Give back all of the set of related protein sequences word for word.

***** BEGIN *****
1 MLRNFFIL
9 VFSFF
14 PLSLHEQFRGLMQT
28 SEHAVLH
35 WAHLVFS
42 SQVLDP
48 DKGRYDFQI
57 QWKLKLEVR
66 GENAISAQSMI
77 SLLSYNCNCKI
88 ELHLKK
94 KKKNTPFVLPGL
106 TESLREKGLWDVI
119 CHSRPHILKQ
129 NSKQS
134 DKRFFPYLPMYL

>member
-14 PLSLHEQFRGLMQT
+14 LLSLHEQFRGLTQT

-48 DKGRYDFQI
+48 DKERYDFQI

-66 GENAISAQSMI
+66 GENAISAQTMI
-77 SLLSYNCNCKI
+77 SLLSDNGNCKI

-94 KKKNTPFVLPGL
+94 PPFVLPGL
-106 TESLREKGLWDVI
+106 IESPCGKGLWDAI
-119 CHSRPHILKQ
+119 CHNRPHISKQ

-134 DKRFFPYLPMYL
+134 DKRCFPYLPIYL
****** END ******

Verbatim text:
1 MLRNFFIL
9 VFSFF
14 PLSLHEQFRGLMQT
28 SEHAVLH
35 WAHLVFS
42 SQVLDP
48 DKGRYDFQI
57 QWKLKLEVR
66 GENAISAQSMI
77 SLLSYNCNCKI
88 ELHLKK
94 KKKNTPFVLPGL
106 TESLREKGLWDVI
119 CHSRPHILKQ
129 NSKQS
134 DKRFFPYLPMYL

>member
-14 PLSLHEQFRGLMQT
+14 LLSLHEQFRGLTQT

-48 DKGRYDFQI
+48 DKERYDFQI

-66 GENAISAQSMI
+66 GENAISAQTMI
-77 SLLSYNCNCKI
+77 SLLSDNGNCKI

-94 KKKNTPFVLPGL
+94 PPFVLPGL
-106 TESLREKGLWDVI
+106 IESPCGKGLWDAI
-119 CHSRPHILKQ
+119 CHNRPHISKQ

-134 DKRFFPYLPMYL
+134 DKRCFPYLPIYL